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I have been interested in nature for most of my life but since I retired I spend as much time as I can exploring the nature reserves and wildlife hotspots of my adopted home, Dorset in southern England. Whilst out I record what I see and take snaps where I can (I am no photographer!) and that forms the basis of my Nature of Dorset website. When I find something new I like to research it and write about it in my nature notes, it is how I learn and hopefully you might find my notes helpful as well!

This website is for the people of Dorset interested in wildlife and for people from elsewhere interested in the wildlife of Dorset!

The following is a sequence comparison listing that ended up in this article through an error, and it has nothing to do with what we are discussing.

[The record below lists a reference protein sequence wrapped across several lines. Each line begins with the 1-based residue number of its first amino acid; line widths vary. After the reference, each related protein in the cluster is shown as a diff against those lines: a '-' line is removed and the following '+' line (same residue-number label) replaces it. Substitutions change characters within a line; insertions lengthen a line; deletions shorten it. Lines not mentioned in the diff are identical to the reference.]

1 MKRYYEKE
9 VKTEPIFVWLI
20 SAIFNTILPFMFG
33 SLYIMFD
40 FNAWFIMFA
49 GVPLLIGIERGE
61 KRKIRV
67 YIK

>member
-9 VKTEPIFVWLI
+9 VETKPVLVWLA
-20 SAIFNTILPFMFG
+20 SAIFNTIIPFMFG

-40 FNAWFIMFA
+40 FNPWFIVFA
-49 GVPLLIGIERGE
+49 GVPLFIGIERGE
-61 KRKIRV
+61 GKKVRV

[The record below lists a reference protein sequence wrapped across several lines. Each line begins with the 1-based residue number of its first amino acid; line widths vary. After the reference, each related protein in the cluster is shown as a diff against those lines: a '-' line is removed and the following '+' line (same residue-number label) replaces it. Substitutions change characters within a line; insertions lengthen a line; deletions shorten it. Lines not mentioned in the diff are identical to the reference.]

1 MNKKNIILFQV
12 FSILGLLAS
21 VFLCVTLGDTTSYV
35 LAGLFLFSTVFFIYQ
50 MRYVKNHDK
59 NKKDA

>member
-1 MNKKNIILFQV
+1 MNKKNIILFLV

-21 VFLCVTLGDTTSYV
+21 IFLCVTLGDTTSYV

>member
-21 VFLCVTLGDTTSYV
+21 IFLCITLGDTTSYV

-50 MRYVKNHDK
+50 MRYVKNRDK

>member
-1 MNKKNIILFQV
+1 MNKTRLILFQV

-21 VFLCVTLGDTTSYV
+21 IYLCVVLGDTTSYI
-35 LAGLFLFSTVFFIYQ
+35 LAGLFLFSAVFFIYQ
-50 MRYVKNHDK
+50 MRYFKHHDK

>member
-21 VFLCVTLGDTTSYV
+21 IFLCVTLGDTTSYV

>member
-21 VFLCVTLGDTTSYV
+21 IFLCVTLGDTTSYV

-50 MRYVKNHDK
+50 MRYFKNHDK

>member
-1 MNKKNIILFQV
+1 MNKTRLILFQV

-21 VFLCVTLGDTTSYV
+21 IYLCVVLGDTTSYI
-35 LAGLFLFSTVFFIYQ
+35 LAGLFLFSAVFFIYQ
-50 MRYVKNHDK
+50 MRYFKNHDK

12 October, 2015

Hoverfly: Eupeodes corollae

Just as many of our wild flowers are coming to an end so the ivy flowers burst out. An inconspicuous flower perhaps but, nonetheless, an invaluable nectar source for late summer insects, especially bees and hoverflies. Here I found one of the wasp-mimicking hoverflies, Eupeodes corollae, taking a rest after enjoying the rewards from a newly opened Ivy blossom. 
This group of hoverflies is a tricky one and the pattern of the yellow patches on the back can be a key identifier but they can vary within the same species! In some cases the differences between species can be very small indeed, even down to the pattern of veins in the wings or the presence of hairs on the legs or even the eyes.
Eupeodes corollae is one of the most common of our hoverflies and can be abundant in some years, with migratory insects coming in from Europe. It can be found from April through to October and even in to November when conditions remain favourable although it is most common in late-summer. You can find it on flowers in gardens, fields and

Read more: Hoverfly: Eupeodes corollae